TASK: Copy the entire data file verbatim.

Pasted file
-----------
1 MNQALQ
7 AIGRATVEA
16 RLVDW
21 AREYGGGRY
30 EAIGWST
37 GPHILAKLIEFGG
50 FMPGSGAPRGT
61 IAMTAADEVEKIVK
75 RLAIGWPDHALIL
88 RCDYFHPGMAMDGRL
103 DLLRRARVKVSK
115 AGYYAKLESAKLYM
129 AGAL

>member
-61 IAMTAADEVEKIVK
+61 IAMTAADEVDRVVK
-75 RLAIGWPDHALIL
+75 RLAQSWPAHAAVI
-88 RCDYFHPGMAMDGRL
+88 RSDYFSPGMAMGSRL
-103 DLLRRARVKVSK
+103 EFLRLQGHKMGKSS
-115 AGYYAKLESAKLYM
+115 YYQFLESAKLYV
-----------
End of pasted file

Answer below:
1 MNQALQ
7 AIGRATVEA
16 RLVDW
21 AREYGGGRY
30 EAIGWST
37 GPHILAKLIEFGG
50 FMPGSGAPRGT
61 IAMTAADEVEKIVK
75 RLAIGWPDHALIL
88 RCDYFHPGMAMDGRL
103 DLLRRARVKVSK
115 AGYYAKLESAKLYM
129 AGAL

>member
-61 IAMTAADEVEKIVK
+61 IAMTAADEVDRVVK
-75 RLAIGWPDHALIL
+75 RLAQSWPAHAAVI
-88 RCDYFHPGMAMDGRL
+88 RSDYFSPGMAMGSRL
-103 DLLRRARVKVSK
+103 EFLRLQGHKMGKSS
-115 AGYYAKLESAKLYM
+115 YYQFLESAKLYV